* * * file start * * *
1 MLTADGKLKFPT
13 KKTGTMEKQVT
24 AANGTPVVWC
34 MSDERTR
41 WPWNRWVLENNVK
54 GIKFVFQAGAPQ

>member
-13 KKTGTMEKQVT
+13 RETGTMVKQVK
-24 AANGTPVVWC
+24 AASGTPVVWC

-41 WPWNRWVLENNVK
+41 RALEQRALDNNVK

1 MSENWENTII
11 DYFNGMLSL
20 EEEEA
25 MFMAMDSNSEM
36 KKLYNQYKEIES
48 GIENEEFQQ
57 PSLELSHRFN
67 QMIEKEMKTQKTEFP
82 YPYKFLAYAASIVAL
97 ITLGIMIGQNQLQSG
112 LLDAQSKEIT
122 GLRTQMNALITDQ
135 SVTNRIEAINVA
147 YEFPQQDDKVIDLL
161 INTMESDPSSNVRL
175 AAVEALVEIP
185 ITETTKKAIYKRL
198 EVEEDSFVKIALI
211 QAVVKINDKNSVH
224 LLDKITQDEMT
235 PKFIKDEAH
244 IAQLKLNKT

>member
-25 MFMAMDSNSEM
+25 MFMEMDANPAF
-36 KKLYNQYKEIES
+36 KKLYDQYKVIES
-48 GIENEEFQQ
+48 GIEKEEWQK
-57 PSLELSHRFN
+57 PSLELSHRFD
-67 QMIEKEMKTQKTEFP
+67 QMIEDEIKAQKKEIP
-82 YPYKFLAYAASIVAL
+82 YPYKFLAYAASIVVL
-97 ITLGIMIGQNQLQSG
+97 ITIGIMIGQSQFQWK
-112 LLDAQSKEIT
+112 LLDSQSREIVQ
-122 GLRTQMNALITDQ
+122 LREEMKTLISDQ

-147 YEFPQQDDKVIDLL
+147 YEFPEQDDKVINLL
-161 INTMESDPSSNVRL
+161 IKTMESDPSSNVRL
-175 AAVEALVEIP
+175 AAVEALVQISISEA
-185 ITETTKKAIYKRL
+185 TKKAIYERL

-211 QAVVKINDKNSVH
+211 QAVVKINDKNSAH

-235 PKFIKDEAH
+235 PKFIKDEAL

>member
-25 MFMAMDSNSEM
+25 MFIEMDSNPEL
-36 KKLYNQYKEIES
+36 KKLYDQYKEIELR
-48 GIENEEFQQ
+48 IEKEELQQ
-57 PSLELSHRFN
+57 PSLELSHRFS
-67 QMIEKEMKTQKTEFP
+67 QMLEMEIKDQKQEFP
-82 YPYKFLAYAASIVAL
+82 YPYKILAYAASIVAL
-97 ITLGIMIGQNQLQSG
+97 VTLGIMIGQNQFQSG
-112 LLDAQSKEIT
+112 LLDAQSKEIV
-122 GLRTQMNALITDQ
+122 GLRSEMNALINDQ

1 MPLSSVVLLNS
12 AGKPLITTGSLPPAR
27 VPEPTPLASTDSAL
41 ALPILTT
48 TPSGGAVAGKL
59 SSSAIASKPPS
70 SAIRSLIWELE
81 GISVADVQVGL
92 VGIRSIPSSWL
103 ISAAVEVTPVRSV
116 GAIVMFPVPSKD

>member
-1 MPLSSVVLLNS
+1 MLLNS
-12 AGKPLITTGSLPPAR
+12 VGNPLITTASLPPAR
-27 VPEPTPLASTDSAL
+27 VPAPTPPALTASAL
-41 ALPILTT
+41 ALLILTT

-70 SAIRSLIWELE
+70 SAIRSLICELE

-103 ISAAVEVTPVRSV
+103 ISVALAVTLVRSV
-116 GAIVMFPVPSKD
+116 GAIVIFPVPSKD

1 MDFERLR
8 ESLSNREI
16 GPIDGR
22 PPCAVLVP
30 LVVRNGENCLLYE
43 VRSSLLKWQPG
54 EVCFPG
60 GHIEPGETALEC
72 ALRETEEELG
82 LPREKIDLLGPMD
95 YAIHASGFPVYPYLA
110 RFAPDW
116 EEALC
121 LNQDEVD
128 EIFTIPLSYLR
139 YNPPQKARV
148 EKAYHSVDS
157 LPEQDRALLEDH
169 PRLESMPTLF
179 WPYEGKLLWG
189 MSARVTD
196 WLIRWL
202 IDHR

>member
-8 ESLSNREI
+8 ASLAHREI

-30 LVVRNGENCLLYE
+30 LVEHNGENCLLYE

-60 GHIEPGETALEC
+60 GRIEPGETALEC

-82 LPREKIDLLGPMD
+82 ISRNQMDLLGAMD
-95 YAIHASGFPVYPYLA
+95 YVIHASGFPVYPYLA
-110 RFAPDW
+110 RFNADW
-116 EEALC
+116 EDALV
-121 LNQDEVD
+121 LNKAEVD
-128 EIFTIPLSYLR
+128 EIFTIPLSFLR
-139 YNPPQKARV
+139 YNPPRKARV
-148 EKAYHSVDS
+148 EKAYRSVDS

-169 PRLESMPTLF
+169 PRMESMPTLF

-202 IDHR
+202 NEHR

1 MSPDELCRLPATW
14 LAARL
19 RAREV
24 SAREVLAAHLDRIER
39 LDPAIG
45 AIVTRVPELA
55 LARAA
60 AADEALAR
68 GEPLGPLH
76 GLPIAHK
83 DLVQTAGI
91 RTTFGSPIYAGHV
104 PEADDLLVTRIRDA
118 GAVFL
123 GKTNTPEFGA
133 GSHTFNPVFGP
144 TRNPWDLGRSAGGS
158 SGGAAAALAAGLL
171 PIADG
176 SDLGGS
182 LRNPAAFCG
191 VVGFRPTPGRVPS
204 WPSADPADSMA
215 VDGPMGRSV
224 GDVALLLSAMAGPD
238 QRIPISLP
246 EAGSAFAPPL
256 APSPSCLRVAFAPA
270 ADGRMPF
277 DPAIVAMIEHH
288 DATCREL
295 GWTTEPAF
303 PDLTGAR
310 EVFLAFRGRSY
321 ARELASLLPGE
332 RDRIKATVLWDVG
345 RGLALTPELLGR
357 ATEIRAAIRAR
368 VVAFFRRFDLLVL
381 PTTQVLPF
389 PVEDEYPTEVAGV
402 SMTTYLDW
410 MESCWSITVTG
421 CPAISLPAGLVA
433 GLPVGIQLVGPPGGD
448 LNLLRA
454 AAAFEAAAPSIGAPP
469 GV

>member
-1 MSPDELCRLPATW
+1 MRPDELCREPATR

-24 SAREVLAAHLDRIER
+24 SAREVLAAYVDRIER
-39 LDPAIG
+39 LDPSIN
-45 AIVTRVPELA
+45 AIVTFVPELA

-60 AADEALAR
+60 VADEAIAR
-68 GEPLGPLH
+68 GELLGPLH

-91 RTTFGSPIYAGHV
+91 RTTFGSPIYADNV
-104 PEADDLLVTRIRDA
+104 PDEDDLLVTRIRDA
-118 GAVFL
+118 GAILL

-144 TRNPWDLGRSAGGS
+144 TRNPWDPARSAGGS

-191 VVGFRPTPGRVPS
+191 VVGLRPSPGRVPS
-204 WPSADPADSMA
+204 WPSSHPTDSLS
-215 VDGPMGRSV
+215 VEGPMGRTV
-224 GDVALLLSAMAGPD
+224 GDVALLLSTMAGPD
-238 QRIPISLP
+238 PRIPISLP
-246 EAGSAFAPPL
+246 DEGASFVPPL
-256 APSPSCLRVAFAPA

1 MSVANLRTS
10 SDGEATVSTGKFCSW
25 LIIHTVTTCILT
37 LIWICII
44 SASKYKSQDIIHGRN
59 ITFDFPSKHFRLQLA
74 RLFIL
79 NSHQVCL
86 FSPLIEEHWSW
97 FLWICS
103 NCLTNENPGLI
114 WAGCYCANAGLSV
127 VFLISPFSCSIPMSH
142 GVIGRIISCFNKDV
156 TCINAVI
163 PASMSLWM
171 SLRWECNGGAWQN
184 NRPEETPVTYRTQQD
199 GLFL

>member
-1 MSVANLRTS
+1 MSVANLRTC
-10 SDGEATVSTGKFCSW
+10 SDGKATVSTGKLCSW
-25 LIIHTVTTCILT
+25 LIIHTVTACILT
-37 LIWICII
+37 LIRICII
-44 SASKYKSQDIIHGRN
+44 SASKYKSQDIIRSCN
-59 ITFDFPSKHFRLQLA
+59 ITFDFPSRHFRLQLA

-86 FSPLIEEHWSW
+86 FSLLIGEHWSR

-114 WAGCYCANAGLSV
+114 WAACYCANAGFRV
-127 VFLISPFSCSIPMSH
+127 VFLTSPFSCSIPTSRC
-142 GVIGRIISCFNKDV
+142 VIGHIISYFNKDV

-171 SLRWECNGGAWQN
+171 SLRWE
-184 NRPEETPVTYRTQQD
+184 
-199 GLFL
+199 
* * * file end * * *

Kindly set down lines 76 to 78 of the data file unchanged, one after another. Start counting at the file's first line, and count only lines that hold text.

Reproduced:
-67 QMIEKEMKTQKTEFP
+67 QMLEMEIKDQKQEFP
-82 YPYKFLAYAASIVAL